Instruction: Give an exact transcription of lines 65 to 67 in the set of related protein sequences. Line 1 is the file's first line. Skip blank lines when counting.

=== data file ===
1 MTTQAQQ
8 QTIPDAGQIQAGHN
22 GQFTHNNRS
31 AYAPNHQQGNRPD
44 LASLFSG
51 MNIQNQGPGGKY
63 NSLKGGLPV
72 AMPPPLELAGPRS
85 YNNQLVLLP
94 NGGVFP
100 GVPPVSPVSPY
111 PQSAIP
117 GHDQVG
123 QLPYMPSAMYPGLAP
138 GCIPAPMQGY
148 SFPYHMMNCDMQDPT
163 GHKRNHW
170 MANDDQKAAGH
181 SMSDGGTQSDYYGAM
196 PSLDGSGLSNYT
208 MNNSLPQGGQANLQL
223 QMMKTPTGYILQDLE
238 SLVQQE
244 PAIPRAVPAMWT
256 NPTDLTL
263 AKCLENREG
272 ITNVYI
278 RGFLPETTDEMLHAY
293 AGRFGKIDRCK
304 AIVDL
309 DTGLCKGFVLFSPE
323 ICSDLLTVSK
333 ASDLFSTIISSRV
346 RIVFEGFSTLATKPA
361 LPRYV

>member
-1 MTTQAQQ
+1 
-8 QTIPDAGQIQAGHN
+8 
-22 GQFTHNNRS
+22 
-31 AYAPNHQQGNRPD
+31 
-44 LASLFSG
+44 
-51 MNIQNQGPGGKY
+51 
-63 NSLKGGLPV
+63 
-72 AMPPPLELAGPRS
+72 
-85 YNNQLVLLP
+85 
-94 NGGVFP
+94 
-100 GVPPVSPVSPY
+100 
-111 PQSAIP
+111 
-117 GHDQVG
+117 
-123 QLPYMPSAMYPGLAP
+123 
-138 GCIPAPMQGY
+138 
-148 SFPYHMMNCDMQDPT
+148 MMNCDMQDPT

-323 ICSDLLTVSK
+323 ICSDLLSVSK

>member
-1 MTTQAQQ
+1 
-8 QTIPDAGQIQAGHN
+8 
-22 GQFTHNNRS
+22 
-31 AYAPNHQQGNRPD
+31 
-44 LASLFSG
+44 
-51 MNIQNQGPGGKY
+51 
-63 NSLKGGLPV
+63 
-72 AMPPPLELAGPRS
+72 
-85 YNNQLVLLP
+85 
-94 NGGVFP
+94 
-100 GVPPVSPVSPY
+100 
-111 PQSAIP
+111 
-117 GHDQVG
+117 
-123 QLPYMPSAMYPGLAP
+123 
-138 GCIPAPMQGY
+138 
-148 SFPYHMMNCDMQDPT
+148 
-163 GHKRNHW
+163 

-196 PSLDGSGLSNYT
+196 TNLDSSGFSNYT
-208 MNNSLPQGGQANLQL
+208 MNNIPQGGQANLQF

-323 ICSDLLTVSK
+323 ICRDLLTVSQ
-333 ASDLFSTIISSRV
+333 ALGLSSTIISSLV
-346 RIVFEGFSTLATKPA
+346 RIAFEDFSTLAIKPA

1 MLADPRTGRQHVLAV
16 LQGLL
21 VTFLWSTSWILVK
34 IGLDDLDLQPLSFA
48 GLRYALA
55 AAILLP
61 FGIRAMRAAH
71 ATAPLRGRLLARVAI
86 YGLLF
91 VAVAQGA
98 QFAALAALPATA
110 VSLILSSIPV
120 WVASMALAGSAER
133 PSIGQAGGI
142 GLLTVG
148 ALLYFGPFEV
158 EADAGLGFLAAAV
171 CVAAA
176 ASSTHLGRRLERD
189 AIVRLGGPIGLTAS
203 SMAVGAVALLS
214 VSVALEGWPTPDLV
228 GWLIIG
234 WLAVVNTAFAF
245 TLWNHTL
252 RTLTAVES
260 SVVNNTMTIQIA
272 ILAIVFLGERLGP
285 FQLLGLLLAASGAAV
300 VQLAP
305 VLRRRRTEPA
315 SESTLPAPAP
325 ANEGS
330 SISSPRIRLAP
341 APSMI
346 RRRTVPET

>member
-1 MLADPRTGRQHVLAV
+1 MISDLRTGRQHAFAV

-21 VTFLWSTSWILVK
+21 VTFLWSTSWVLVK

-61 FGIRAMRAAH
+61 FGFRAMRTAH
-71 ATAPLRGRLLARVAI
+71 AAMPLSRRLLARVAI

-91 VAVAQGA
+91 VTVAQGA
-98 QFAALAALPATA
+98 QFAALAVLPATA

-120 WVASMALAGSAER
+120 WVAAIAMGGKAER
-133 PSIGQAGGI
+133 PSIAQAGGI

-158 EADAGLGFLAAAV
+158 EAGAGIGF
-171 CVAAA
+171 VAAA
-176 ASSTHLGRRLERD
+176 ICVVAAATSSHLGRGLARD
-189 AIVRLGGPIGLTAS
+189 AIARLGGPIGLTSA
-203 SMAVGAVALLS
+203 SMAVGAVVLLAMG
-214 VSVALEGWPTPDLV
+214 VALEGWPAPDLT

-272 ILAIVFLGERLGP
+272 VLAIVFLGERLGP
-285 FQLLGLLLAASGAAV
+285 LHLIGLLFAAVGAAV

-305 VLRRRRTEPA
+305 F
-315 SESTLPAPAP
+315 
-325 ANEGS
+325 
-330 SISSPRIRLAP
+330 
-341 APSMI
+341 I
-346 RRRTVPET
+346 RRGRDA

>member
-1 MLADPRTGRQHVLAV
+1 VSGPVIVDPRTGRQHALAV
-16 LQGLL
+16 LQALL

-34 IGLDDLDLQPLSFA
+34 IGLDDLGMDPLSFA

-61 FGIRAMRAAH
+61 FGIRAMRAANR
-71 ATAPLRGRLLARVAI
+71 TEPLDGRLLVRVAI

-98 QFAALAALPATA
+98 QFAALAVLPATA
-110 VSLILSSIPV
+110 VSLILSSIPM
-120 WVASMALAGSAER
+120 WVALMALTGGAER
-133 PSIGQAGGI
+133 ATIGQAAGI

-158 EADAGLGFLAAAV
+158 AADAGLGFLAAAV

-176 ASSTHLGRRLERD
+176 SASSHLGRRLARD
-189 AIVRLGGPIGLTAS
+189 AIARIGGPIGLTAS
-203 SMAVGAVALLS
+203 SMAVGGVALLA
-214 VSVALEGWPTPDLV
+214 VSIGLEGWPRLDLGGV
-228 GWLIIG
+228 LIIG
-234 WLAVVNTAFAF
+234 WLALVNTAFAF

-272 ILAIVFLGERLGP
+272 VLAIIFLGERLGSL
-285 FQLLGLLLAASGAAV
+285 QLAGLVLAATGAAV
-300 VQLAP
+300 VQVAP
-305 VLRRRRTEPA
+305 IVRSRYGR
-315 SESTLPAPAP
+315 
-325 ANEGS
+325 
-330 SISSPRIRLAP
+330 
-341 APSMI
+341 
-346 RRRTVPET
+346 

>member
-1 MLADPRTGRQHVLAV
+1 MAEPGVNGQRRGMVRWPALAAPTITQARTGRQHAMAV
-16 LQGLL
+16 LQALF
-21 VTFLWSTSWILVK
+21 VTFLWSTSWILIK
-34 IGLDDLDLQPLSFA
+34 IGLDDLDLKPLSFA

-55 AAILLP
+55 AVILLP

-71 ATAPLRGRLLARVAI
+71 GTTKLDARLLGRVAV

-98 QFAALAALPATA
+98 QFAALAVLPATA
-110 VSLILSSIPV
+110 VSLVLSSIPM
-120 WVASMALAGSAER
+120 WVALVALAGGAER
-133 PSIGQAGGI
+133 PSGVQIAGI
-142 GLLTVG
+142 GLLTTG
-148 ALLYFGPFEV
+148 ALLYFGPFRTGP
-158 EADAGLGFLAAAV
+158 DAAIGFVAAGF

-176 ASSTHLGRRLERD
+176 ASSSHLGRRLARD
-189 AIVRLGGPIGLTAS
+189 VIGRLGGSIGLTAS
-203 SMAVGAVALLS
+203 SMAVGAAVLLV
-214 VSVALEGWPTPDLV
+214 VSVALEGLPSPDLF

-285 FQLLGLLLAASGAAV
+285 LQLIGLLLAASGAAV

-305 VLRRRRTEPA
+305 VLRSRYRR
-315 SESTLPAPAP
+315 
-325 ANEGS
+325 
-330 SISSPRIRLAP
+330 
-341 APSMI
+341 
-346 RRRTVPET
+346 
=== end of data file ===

-138 GCIPAPMQGY
+138 
-148 SFPYHMMNCDMQDPT